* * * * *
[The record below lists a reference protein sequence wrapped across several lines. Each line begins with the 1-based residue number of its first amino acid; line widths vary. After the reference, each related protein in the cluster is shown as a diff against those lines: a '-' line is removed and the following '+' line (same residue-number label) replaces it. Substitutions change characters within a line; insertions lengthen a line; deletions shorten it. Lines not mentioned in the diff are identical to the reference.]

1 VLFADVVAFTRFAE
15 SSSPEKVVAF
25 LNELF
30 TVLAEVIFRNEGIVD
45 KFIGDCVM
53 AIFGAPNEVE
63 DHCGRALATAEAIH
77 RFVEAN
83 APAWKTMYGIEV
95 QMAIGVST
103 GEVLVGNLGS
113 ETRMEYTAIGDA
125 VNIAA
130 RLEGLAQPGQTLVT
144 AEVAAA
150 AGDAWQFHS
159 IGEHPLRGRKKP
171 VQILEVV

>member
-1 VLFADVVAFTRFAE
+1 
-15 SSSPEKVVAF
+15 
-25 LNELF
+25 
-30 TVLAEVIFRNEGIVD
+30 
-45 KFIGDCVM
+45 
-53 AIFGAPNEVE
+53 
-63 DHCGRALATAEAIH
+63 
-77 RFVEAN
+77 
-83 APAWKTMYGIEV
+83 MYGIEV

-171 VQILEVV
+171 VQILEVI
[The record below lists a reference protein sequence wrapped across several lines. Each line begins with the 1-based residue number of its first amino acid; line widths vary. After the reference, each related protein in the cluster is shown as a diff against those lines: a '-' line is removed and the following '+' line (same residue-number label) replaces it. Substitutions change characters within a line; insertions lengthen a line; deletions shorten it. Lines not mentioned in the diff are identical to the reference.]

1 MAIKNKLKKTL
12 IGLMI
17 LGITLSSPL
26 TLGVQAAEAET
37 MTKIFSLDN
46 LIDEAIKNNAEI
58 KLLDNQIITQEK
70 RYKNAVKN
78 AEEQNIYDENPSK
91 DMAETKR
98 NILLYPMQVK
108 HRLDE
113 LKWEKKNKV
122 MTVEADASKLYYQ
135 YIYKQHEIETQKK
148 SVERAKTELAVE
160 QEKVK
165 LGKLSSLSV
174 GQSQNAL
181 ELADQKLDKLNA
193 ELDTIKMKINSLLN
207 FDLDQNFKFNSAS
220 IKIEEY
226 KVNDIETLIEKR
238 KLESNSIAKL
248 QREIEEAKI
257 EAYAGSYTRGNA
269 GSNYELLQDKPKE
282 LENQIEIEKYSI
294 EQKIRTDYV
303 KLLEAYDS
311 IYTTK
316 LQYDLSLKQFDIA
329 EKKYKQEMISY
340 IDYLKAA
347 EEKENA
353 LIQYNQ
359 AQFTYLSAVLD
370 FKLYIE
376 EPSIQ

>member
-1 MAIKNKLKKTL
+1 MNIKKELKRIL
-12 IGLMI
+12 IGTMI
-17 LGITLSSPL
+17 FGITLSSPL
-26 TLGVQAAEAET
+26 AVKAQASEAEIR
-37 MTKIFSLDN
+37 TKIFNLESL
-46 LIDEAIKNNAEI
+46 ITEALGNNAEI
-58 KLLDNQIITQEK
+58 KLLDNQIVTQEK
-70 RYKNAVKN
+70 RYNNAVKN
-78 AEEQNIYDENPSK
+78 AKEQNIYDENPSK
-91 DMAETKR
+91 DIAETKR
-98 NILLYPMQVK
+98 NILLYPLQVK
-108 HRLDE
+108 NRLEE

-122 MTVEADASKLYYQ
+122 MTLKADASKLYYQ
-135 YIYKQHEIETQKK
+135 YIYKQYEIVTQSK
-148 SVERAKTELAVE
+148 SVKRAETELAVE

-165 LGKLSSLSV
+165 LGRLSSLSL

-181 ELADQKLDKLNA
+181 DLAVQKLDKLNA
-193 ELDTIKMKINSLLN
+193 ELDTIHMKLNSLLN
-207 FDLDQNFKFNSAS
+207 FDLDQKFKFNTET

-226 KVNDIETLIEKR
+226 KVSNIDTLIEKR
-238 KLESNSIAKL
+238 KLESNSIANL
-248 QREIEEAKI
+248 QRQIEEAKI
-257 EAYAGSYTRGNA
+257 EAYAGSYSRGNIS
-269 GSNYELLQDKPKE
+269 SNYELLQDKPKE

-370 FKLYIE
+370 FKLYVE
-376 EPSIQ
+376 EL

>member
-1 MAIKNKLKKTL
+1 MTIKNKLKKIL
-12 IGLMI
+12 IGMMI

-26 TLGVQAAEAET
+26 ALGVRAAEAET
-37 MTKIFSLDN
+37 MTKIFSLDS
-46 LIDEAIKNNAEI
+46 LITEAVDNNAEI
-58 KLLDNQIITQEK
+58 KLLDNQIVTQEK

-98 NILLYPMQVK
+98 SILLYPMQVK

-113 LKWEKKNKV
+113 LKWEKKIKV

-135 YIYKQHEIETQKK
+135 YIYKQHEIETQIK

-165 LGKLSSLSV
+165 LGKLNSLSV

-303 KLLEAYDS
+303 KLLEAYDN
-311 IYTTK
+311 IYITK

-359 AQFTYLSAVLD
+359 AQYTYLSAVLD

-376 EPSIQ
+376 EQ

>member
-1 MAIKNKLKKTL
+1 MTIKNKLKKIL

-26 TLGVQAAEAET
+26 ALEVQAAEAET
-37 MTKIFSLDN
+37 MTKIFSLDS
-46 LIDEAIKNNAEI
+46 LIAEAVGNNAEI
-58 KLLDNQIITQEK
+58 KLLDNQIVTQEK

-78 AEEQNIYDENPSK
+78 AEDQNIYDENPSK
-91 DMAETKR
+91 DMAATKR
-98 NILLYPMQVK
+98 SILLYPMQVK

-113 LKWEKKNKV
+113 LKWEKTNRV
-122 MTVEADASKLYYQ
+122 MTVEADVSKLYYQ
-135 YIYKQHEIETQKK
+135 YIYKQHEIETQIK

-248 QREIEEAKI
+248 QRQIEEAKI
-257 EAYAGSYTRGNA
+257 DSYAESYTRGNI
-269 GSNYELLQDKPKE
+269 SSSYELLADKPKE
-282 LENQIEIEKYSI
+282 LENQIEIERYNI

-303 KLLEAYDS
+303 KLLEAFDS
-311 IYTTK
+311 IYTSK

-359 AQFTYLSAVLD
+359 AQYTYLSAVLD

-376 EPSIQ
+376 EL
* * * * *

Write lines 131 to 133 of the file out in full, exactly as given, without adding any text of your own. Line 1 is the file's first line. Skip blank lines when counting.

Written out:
-370 FKLYIE
+370 FKLYVE
-376 EPSIQ